To start, Yeranen Yaakov:
According to YNet, Rav Eliezer Berland Shlit"a, one of the elder Breslov rabbis, told his students to travel to Uman and pray for Am Yisrael until the 22nd of Av (the night of August 1st, 2010), which is when war with Iran is supposed to break out.This allows him to predict the war with absolute confidence, so that if something happens, he predicted it. As the same time, a student says that the rav doesn't really believe it to be true. So if it doesn't occur, no harm, no foul. In the comment section, yaak suggested that this means that he only believed it as a safek. And yet to his students, and by extension the whole world who hears it, it is a vadai that the sky is falling.
One of his students said that the rav only meant this to be Mehazeik his students (i.e. to strengthen them in Avodat Hashem) - not that he believes it to be true.
Subsequent to this, when the predicted apocalyptic war did not surface, an Anonymous commenter pointed out that Rabbi Berland had already said that it wouldn't happen:
You guys are WAY out of the loop, because its been common knowledge for my family and myself that R Berland himself said that the din is over as well several weeks ago...If he said this, then people should not be pointing to Rabbi Berland's prediction any more, that a war is coming. Yet they still are.
I am not saying that Rabbi Eliezer Berland deliberately arranged this, just that this is how such claims are evaluated nowadays. He cannot go wrong. Interpret minor things as a fulfillment of his prediction, and so we will claim he predicted it. Don't interpret and kvetch, then we will point out that he retracted.
How about what actually happened? Was that a fulfillment of his initial prediction?
On the day of, nothing really happened. Well, something happened:
Grad Katyusha rockets were fired at Eilat and Aqaba, killing a Jordanian and injuring a few more. No one knows where they came from. Israel thinks they came from Sinai. Egypt vehemently denies this.But no one was hurt at all in Israel on the day of the prediction. Nothing really happened.
The next day, more happened. But it was on the wrong day. And even what happened did not develop into a major war. Some will say (as they did in comments) that it started as a trickle, like the mabul, but that the events of the 22nd of Av, which was Monday Aug 2nd, were the mere beginning.
If so, I will point to Rabbi Lazer Brody's post, where he ties violence to the Gay Pride parade in Jerusalem:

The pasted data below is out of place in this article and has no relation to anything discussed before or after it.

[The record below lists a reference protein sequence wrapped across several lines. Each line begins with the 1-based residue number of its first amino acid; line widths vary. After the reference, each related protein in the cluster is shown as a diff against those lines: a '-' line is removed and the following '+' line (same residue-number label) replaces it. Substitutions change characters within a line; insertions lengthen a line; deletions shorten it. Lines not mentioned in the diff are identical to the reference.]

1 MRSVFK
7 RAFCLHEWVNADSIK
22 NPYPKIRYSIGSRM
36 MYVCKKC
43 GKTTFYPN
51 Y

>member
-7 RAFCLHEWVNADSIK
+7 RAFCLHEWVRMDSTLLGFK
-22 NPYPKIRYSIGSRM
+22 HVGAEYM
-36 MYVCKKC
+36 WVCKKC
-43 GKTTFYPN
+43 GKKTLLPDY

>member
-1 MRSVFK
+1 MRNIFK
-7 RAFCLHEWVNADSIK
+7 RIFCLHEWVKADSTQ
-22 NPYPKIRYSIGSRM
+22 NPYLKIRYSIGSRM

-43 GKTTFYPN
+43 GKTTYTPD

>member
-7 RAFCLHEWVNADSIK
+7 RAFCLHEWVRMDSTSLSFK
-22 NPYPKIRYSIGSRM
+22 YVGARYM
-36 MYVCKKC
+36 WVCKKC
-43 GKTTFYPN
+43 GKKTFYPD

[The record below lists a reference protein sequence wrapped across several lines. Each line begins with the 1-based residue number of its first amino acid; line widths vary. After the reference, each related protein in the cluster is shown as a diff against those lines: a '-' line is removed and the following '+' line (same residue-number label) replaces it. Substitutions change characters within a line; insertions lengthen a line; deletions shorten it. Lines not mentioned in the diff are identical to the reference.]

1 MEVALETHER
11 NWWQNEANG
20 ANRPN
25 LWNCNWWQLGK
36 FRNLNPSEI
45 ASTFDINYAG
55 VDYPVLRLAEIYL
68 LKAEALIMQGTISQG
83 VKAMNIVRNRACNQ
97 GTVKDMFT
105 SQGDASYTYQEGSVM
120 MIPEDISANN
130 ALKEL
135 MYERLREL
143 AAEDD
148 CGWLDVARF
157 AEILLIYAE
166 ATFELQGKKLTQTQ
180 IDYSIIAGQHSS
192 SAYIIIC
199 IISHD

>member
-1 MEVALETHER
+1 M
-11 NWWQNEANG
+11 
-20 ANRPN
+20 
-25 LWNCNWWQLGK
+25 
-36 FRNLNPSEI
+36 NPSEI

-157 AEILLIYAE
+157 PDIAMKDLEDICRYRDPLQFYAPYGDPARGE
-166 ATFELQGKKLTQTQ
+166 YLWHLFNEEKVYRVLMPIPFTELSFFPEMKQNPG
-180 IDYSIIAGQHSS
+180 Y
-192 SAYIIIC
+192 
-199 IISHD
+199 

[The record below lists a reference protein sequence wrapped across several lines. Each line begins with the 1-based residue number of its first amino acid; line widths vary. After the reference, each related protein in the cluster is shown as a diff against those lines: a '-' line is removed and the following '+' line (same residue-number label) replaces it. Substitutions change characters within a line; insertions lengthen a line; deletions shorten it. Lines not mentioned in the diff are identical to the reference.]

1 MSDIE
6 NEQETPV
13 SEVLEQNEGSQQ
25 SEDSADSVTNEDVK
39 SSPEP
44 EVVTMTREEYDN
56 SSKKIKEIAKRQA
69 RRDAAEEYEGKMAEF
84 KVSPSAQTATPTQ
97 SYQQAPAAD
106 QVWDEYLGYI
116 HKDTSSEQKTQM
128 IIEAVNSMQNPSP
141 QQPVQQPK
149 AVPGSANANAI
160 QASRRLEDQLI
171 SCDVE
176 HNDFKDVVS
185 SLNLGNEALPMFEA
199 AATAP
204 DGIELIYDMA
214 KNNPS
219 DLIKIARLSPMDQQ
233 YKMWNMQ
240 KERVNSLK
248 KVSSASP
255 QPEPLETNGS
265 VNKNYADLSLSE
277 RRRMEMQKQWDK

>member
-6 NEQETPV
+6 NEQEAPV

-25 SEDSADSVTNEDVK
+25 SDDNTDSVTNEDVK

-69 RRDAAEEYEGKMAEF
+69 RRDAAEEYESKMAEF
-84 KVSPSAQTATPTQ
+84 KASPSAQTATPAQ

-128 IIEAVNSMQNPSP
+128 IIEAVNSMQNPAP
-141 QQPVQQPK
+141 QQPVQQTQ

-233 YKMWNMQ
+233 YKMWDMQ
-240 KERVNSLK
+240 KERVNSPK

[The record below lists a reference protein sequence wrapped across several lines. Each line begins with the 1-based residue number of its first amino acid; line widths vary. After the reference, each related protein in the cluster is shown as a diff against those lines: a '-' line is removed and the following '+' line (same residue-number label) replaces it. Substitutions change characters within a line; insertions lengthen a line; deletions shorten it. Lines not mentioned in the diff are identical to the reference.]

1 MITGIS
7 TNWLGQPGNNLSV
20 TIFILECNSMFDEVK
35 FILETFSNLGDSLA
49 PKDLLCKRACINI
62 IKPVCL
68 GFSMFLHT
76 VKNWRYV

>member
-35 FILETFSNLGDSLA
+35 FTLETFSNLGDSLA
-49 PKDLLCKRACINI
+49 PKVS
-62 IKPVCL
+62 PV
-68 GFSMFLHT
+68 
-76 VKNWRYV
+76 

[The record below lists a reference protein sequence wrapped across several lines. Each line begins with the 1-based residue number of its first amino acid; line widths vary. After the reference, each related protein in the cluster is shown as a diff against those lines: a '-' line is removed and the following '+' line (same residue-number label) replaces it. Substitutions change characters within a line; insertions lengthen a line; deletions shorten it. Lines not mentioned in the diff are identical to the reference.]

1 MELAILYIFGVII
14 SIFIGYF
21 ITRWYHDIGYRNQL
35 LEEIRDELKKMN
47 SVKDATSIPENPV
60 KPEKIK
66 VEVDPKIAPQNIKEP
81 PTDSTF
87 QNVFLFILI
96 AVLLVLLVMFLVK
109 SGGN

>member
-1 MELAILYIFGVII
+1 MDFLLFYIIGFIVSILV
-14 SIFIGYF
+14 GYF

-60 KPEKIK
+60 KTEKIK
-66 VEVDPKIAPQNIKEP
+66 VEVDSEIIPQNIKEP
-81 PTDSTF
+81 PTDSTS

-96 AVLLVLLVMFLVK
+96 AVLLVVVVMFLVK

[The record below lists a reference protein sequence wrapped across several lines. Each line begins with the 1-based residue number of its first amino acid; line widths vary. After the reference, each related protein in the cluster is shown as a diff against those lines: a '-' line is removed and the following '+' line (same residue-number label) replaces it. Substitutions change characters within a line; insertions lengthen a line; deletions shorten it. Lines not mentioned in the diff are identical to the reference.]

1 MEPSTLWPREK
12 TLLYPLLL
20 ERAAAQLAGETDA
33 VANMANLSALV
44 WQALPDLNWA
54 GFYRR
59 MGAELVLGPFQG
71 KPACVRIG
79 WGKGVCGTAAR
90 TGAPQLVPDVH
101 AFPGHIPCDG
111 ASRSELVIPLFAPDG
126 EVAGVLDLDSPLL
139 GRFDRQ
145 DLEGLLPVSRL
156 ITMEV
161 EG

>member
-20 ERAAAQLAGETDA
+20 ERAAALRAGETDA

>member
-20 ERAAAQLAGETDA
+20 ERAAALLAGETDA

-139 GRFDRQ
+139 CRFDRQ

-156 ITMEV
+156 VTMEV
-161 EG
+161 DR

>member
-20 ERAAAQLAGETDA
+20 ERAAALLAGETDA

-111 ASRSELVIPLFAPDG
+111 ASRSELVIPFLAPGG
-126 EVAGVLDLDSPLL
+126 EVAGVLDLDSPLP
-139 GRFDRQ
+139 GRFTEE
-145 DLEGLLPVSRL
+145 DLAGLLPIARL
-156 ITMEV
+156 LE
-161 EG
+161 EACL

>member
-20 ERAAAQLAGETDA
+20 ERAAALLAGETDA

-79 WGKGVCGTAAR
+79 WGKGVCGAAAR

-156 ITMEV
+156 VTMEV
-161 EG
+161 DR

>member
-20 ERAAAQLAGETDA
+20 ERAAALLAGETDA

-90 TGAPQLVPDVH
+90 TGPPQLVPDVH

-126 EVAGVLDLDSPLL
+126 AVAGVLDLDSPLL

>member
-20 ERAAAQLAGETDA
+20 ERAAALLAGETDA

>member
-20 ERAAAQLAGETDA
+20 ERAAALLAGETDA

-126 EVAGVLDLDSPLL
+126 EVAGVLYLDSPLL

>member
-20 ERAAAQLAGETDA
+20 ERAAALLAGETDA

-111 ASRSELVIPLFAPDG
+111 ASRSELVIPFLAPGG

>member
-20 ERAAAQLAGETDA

Are the events of Monday, Aug 2 any greater than the events of the previous day, or the day before that, or the day before that?! In what way are the events of Monday, Aug 2 the beginning of a major war more than anything previous?! If he had predicted 21 Av, they would have seen this as fulfillment. If he had predicted 20 Av, they would have seen this as fulfillment. And so on and so forth. This even if there will be some major outbreak of violence, which is certainly possible, given the current climate.Friday, July 30, 2010: Katyusha rocket falls in the center of an Ashkelon residential neighborhood - miraculously, there was only property damage and no loss of lifeSaturday, July 31, 2010: A Kassam rocket from Gaza scores a direct hit on a school, destroying 3 classrooms; miraculously, the building was emptySunday, August 1, 2010: Kassam rocket and mortar fire attacks on Eshkol area settlementsMonday, August 2, 2010: Five Iranian-made Grad missiles fired from Sinai toward Eilat - one fell on the neighboring Jordanian city of Aqaba, killing a cab driver and wounding 4 othersTuesday, August 3, 2010: Weird flare-up of hostilities on Israel's Northern border, with one Israeli officer killed and another seriously wounded
Unfortunately, at present, Israel has plenty of nations out to get her. And there are always incidents that occur. In the past, in the many failed predictions, people point to these minor incidents. But if we are looking to these continuous minor incidents, then you can pick any day and almost be assured of justification.
In assessing a navi emes vs. navi sheker, Rambam writes:
אֵלָא אוֹמְרִין לוֹ, אִם נָבִיא אַתָּה, אֱמֹר לָנוּ דְּבָרִים הָעֲתִידִין לִהְיוֹת; וְהוּא אוֹמֵר, וְאָנוּ מְחַכִּים לוֹ לִרְאוֹת הֲיָבוֹאוּ דְּבָרָיו: אִם לֹא יָבוֹאוּ, וְאַפִלּוּ נָפַל דָּבָר אֶחָד קָטָן--בַּיָּדוּעַ שְׁהוּא נְבִיא שֶׁקֶר
Even if some small matter of this fails, it is known that he is a navi sheker. Rabbi Berland is not a navi, neither a navi sheker or a navi emes. But I think the reason for this is that there are always coincidences, unrelated to the prediction, and people can kvetch non-fulfillment into fulfillment.